GI Bleeding Risk in Non-Valvular AF Lower With Apixaban

Bleeding risk in apixaban was studied vs rivaroxaban or dabigatran.
Bleeding risk in apixaban was studied vs rivaroxaban or dabigatran.

HealthDay News — For patients receiving direct oral anticoagulant (DOAC) agents for non-valvular atrial fibrillation, apixaban is associated with a lower risk of gastrointestinal (GI) bleeding than rivaroxaban or dabigatran, according to a study published in the April issue of Gastroenterology.

Neena S. Abraham, MD, from the Mayo Clinic in Scottsdale, Arizona, and colleagues conducted a retrospective study using administrative claims data of privately insured individuals and Medicare Advantage enrollees. Three propensity-matched cohorts of patients with non-valvular atrial fibrillation with incident exposure to dabigatran, rivaroxaban, or apixaban were created. Data were compared on rivaroxaban versus dabigatran for 31,574 patients; for apixaban versus dabigatran for 13,084 patients; and for apixaban versus rivaroxaban for 13,130 patients.

The researchers found that GI bleeding occurred more often in patients given rivaroxaban versus dabigatran (hazard ratio [HR]: 1.2). The risk of GI bleeding was lower for apixaban versus dabigatran or rivaroxaban (HRs:0.39 and 0.33, respectively). For apixaban and rivaroxaban, the median times to gastrointestinal bleeding were <90 days, while for dabigatran, the median time was <120 days.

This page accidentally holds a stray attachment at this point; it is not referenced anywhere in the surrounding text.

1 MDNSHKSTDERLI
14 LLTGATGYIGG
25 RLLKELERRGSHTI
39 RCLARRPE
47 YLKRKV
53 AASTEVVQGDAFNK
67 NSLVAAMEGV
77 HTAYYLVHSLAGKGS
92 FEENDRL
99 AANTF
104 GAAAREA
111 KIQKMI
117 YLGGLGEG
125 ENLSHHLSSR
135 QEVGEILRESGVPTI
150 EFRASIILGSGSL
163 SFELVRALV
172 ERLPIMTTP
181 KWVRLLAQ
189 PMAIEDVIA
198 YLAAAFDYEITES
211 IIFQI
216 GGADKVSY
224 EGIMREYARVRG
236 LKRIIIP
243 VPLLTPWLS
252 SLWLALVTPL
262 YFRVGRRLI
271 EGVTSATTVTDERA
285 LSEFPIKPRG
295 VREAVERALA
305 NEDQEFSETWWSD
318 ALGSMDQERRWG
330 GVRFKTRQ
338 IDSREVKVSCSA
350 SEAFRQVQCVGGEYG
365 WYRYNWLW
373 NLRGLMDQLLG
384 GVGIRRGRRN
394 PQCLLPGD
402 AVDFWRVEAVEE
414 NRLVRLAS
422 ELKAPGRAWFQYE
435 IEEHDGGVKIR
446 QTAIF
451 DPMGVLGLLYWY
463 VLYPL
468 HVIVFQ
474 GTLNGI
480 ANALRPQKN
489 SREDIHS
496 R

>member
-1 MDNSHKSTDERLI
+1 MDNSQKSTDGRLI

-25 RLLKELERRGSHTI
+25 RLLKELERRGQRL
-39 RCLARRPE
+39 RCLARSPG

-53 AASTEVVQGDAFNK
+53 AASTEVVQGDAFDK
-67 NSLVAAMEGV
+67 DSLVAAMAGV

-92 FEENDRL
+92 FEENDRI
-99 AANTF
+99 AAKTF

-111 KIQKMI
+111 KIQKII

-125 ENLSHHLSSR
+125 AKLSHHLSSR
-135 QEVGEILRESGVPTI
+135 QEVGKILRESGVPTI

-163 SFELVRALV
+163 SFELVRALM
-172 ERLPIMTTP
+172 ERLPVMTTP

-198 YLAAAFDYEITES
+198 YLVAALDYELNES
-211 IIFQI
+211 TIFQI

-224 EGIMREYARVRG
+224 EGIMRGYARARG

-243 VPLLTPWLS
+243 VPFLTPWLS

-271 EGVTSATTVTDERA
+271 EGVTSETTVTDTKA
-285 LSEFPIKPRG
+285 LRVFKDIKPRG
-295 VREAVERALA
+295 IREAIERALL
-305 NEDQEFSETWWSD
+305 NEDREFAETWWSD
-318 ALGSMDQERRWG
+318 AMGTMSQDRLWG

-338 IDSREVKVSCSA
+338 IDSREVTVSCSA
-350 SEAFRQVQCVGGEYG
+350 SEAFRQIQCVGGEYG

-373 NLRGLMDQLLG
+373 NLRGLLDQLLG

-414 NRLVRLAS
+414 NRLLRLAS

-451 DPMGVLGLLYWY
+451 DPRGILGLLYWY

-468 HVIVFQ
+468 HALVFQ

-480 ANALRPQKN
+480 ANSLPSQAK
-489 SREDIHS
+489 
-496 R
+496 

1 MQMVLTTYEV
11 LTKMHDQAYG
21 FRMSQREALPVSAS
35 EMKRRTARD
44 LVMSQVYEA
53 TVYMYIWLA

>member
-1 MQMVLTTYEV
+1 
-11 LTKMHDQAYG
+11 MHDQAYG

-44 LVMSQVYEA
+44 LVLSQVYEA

"In a population-based study of patients receiving DOAC agents, we found apixaban had the most favorable GI safety profile and rivaroxaban the least favorable profile " the authors write.

References

  1. Abraham NS, Noseworthy PA, Yao X, Sangaralingham LR, Shah ND. Gastrointestinal safety of direct oral anticoagulants: a large population-based study. Gastroenterology. 2017;152(5):1014-1022.e1
  2. Mazurek M, Lip GYH. Gastrointestinal bleeding and direct oral anticoagulants amongst patients with atrial fibrillation in the "real world." Gastroenterology. 2017;152(5):932-934
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